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July 9, 2011

Brendon de Jonge


THE MODERATOR: Okay. Well, Brendon, thanks for joining us for a few minutes. Quite a good Round 3 out of you. I believe, if I looked correctly, tied your career-low round of 63. Obviously a lot of things going your way. If you could just talk a little bit about the round and how you're feeling as we head into the final round tomorrow. It's obviously still very much game on.
BRENDON DE JONGE: Yeah. Obviously I got off to a great start today, which was the key to set up the round. Yeah, I think tomorrow's going to be more of the same. You're going to have to make a bunch of birdies. The golf course is in such good condition, the ball's going so far, that you get a lot of wedges in your hand.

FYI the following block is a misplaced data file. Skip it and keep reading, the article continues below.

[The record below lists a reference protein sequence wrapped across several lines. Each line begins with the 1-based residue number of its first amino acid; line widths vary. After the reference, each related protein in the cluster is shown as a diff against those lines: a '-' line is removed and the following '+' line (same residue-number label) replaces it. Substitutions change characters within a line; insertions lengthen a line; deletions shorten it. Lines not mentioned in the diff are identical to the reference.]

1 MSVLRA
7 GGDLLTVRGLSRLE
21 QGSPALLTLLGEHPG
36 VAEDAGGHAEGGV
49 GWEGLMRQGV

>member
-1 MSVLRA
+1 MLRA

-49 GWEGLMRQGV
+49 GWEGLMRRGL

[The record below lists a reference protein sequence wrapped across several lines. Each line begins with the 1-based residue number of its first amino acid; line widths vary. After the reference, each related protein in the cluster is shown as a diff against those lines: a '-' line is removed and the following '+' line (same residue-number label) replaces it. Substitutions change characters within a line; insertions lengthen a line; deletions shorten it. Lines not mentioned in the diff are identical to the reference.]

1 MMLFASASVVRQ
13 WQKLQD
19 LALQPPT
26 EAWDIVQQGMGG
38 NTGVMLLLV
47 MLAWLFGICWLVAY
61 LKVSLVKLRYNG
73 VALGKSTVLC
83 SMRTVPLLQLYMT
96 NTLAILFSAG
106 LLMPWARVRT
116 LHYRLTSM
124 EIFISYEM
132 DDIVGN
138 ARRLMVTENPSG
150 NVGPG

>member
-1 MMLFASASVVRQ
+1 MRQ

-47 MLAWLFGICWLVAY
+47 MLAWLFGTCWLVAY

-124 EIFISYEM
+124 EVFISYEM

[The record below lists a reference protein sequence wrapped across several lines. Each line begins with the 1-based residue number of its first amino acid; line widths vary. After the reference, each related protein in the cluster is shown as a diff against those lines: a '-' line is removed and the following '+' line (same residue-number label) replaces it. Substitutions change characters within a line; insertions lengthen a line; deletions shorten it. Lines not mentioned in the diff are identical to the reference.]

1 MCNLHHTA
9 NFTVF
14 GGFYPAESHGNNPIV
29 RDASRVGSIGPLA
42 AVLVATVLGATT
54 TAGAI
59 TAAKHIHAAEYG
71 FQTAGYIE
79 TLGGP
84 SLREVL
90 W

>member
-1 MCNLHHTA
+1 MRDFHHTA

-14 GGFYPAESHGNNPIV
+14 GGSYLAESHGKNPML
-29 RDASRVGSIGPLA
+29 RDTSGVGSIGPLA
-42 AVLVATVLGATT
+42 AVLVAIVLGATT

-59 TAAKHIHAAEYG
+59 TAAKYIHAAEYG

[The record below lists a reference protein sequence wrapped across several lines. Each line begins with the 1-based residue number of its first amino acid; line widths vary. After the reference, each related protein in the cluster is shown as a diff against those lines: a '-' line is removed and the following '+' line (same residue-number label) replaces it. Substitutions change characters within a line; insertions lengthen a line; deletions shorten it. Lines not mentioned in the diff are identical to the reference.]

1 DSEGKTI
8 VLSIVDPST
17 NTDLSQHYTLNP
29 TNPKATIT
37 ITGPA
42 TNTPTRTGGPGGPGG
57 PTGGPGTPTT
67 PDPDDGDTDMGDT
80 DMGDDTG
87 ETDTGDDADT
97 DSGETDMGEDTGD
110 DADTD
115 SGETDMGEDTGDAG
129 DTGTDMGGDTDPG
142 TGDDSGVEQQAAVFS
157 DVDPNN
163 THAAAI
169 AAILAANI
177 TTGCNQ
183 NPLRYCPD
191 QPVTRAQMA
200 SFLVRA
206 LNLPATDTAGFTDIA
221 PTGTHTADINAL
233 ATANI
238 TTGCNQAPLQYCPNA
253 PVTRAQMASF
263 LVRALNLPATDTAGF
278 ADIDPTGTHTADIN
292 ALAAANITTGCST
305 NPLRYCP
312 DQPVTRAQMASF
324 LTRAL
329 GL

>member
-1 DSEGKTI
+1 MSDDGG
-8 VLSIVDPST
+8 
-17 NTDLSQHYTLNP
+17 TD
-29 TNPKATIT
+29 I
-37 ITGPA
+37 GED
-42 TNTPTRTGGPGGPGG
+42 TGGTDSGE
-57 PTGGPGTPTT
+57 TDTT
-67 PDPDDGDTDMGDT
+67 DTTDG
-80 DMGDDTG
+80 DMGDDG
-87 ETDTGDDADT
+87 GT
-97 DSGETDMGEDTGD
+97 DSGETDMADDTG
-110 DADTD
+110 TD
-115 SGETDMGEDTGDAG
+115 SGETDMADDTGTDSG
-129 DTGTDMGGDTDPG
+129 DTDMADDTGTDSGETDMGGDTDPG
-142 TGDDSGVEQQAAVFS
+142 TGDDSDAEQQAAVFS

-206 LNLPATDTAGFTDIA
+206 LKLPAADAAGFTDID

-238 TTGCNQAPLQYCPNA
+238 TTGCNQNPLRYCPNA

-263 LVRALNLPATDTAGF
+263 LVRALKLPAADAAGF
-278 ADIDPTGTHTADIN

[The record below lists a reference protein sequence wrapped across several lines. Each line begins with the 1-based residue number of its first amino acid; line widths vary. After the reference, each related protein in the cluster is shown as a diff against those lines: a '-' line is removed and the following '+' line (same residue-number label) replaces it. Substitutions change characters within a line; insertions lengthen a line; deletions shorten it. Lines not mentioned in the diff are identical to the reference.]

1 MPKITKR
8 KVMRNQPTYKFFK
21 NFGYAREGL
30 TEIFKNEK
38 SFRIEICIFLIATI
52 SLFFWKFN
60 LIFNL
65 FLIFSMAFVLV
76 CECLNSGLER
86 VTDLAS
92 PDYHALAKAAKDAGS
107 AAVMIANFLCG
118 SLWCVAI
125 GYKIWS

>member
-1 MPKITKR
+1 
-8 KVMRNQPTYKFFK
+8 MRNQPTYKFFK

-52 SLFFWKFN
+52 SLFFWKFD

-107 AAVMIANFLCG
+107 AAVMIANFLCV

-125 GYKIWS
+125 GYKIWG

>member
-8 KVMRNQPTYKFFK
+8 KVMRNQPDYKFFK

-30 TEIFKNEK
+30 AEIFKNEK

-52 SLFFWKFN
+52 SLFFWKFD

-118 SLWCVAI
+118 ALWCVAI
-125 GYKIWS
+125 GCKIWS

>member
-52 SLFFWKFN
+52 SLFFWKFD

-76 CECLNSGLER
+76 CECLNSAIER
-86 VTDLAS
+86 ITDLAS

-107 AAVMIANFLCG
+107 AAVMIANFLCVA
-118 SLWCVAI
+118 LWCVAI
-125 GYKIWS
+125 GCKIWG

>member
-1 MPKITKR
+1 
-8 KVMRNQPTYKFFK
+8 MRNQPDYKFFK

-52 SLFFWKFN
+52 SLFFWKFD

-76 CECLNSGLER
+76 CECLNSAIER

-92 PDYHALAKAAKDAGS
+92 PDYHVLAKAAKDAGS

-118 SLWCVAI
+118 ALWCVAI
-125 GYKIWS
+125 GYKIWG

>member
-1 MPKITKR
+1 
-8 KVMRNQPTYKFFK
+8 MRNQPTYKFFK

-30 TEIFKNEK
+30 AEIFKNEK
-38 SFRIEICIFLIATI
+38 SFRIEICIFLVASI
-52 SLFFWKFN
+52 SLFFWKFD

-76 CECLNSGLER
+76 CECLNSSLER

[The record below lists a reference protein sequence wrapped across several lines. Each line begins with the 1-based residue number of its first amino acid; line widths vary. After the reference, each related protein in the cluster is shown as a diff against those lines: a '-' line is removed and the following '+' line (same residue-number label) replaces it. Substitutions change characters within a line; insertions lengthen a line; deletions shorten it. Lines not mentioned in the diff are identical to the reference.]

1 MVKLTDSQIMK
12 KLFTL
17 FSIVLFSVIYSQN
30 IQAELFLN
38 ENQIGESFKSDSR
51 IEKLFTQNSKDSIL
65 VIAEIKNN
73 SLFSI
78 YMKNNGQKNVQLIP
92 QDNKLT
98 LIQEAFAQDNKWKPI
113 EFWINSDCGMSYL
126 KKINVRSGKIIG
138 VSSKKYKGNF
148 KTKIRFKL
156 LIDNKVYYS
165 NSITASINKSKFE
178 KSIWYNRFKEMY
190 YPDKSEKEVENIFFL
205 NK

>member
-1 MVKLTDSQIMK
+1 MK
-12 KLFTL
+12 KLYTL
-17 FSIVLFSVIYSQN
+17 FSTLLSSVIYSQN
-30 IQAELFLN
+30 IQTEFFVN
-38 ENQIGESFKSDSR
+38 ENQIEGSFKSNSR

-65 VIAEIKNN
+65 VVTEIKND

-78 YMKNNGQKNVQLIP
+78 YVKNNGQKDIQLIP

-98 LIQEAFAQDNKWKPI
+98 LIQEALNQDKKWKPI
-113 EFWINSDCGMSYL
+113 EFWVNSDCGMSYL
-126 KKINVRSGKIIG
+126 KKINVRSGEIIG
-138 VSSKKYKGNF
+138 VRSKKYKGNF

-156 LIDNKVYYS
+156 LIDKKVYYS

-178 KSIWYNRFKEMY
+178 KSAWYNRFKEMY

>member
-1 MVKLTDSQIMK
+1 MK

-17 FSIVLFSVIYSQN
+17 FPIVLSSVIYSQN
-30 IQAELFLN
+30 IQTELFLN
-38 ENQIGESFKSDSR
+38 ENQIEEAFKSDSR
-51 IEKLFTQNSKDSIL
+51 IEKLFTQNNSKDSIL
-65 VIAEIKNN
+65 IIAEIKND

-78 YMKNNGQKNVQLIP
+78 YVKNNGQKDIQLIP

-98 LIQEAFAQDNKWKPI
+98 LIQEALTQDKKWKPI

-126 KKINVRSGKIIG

THE MODERATOR: Okay. With that we'll go ahead and open it up and take some questions.

Q. Brendon, you shoot that 63 and you gain no round on Stricker. What's that like?
BRENDON DE JONGE: I almost expect it around here. Obviously he knows how to play this golf course very, very well. He's very comfortable around it. But no, it's nice. I do have a chance tomorrow, which is great.

Q. What's clicking with you right now? What part of your game is really key to your climbing up?
BRENDON DE JONGE: I've managed to make a bunch of 8, 10-footers, which you have to obviously to shoot some good scores, and therefore made a bunch of birdies. I haven't actually hit it that great, but I've been able to manage it fairly well.

Q. Last year you finished seventh here. How much did you learn about this course from that year?